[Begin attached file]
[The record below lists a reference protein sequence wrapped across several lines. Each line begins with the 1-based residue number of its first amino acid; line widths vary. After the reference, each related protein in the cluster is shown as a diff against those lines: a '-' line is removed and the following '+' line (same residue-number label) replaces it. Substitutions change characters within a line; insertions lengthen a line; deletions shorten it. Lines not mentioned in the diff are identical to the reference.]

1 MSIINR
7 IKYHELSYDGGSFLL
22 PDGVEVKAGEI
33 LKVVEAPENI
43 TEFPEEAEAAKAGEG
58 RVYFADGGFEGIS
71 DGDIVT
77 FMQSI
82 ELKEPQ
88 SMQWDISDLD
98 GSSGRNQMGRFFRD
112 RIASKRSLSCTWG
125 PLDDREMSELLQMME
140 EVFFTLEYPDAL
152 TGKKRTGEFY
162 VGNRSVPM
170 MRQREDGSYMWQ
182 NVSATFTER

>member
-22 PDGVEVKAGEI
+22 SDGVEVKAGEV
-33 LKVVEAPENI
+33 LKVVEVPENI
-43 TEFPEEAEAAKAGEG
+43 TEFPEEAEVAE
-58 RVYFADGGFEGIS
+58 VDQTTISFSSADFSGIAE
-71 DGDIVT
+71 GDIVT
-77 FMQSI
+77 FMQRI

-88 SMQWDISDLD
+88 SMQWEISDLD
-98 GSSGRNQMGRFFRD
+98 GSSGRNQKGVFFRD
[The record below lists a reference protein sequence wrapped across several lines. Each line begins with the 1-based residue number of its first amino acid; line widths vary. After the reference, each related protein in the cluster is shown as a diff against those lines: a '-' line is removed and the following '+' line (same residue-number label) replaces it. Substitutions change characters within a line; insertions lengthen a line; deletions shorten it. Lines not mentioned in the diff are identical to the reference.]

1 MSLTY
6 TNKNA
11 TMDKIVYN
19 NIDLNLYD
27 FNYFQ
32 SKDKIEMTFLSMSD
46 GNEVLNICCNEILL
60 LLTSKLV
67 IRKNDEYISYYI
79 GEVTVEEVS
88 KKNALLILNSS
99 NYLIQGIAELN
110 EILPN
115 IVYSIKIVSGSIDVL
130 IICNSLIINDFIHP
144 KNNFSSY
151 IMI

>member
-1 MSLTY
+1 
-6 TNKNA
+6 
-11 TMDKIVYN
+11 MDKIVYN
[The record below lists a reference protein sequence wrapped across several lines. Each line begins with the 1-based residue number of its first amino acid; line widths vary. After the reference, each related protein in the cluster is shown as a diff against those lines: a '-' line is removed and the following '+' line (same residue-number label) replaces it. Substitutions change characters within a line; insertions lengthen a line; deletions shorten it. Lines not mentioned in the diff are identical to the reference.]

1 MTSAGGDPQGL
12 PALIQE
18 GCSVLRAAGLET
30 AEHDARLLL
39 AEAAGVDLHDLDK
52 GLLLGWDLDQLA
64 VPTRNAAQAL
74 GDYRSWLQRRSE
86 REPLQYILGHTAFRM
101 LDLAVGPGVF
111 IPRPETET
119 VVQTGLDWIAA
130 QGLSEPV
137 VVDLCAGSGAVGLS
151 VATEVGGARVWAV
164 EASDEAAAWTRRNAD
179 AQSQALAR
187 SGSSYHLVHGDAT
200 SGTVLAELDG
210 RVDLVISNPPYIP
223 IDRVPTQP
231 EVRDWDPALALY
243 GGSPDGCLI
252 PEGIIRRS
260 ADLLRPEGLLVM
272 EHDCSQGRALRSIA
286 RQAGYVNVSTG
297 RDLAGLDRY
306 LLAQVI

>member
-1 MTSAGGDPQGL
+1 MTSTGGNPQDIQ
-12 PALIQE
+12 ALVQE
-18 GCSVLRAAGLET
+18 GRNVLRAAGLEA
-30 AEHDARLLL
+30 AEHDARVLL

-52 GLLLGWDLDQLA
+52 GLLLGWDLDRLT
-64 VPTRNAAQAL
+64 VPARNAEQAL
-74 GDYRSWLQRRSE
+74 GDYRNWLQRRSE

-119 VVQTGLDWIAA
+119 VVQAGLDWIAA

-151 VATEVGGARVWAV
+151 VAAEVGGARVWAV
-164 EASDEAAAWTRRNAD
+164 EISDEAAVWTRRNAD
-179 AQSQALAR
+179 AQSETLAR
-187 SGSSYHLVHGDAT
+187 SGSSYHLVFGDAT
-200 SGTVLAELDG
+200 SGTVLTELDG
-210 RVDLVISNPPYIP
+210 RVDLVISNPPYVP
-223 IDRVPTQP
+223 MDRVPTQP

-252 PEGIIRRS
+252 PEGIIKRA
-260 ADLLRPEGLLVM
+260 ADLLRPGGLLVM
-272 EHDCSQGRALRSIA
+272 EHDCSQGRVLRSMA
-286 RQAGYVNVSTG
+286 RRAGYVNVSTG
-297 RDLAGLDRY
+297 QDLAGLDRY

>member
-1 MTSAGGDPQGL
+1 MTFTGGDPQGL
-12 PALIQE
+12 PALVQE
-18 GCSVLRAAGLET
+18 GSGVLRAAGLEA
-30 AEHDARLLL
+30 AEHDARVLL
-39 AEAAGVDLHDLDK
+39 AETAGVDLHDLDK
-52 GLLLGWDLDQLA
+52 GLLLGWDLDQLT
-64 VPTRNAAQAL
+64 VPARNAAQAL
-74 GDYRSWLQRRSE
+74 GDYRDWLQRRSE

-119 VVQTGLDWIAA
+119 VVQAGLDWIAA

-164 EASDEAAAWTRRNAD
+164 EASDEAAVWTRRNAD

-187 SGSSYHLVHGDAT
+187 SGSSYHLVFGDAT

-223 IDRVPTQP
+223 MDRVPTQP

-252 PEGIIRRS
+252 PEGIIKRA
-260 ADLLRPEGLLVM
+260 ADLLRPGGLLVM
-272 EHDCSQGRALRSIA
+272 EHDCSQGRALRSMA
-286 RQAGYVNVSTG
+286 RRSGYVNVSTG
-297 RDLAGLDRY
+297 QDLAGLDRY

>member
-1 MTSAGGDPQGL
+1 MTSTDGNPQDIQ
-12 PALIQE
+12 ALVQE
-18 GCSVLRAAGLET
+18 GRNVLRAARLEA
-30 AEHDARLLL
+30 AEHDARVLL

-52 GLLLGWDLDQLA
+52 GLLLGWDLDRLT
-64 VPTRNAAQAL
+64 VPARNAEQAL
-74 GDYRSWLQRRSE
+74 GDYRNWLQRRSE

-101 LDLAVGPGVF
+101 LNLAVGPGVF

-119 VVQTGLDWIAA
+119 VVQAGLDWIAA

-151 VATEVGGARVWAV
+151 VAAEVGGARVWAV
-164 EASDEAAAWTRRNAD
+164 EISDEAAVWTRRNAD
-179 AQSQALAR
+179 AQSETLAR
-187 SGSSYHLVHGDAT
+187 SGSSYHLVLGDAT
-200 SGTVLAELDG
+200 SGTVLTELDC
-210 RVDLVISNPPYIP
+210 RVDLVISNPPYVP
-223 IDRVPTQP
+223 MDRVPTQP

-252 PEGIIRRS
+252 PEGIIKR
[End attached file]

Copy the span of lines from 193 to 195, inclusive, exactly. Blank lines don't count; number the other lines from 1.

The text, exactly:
-187 SGSSYHLVHGDAT
+187 SGSSYHLVLGDAT
-200 SGTVLAELDG